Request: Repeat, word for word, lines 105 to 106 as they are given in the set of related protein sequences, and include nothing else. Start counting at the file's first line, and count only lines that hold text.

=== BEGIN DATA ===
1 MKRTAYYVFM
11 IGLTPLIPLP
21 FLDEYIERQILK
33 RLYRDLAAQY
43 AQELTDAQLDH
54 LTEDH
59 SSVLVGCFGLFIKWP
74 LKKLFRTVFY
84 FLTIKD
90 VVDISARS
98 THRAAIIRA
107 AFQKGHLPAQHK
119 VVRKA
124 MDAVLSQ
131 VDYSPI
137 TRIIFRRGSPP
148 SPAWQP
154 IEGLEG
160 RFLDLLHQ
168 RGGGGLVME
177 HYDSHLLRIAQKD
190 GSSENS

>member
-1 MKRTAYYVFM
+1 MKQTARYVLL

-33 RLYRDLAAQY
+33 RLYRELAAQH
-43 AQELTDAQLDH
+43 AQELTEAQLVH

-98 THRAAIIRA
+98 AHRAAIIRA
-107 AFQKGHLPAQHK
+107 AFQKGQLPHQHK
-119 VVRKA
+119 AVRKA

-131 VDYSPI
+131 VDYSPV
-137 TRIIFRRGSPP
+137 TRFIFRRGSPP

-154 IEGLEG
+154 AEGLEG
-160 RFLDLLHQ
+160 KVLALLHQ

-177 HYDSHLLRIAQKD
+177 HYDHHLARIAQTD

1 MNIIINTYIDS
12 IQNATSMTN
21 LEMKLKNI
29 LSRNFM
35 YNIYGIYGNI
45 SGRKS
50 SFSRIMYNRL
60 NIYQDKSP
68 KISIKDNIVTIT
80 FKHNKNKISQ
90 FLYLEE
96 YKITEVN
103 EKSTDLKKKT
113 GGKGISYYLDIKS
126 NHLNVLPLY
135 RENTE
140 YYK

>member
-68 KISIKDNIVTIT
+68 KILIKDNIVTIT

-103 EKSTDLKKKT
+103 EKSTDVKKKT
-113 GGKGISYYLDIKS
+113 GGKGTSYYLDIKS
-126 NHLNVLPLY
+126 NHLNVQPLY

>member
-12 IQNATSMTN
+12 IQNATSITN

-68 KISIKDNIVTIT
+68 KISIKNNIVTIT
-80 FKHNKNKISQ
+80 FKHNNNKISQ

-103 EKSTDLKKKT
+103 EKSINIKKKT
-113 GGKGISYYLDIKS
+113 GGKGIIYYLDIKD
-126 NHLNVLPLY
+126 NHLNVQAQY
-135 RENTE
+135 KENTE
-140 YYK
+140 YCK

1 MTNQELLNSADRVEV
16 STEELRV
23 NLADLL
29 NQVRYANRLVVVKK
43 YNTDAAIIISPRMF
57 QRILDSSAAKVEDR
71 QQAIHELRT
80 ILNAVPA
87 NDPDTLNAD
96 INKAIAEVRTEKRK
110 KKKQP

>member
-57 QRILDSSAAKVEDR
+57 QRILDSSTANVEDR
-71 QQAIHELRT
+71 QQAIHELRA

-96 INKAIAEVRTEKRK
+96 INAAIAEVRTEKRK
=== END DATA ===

-96 INKAIAEVRTEKRK
+96 INAAIAEVRTEKRK